The Uncertainty of Writing

I have kind of a weird problem…

How do you stop two characters from having romantic tension?

I know…I said it was weird. Usually I would be asking how to create romantic tension. In fact, I have asked that question many times in my life. Not this time of course, oh no. This time, I’m over 20k deep into a novella and I’m finding that the two characters—who I absolutely need not to have any romantic tension in order for the whole plot to work—keep making eyes at each other.

What even is this? Where was this energy when I wrote that Regency Romance two years ago?

And I keep trying to steer the characters away from each other and then on the next page I accidentally steer them right back. It’s a very strange problem to have, but one that got me thinking…

The thing is. I don’t actually know that they have romantic chemistry. I mean, I think they do. I see it all over the place. But maybe I’m just seeing it because I don’t want to see it. Maybe I’m just worrying over nothing. Maybe I could hand this story to a hundred different people and none of them would see what I see in it. How do I know whether to trust my instincts or not?

Writing is an uncertain game. There are no concrete rules. No time limits. No points to be won. I can’t know that what I think is in this novella is actually there until I finish, edit, and actually show it to other people, but there’s a lot of time and work that needs to go into it before I can get someone else’s opinion on it. And frankly, that’s a big time investment only to find out that I’ve written something that’s not at all what I’d intended. But that’s writing, specifically long-form writing. You can never know you’re doing the right thing for a story until you’re done, and even then, there are no guarantees. Every reader is going to see things just a shade differently than the next.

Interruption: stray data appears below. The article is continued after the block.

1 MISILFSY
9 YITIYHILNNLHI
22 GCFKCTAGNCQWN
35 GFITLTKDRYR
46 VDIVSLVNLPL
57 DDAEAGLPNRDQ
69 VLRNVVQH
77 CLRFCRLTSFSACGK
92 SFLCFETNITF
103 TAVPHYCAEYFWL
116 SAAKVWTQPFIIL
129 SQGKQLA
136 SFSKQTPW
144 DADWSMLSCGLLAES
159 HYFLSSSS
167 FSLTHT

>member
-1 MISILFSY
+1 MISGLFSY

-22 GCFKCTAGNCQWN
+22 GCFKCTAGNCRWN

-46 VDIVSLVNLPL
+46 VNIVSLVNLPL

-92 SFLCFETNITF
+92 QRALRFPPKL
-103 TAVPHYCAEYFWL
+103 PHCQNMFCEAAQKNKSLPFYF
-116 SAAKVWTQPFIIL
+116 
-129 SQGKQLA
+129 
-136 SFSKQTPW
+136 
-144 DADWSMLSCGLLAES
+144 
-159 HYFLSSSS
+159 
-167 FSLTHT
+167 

It sounds like I’m getting down on the process of writing here. I don’t mean to. I love it. And I hate it. And I’m confounded by it.

But it’s all I want to do.

So, if anyone has any suggestions about how to stop characters from having romantic tension, I’m totally open to them because I’m going to have to rely on my gut here that the story is going in the direction I think it is. And if you have any suggestions on how to feel more certain of my own assessment of my work, I’m here for that, too.

Milwordy: Week 1 Thoughts


Average Daily Wordcount: 3,075 (roughly)

Week Total Wordcount: 21,522 (2,077 over my goal!)

Words to go:

Month: 61,812

Year: 978,478

Okay, so what have I learned this week?

Welp. I’ve learned that no matter how much pre-planning I do, when I actually get to drafting things will change. Sometimes big things. Sometimes things that change the entire plot. I can choose to see this is a big pain in my ass, or as an exciting surprise that keeps me on my toes. Or both. Mostly both.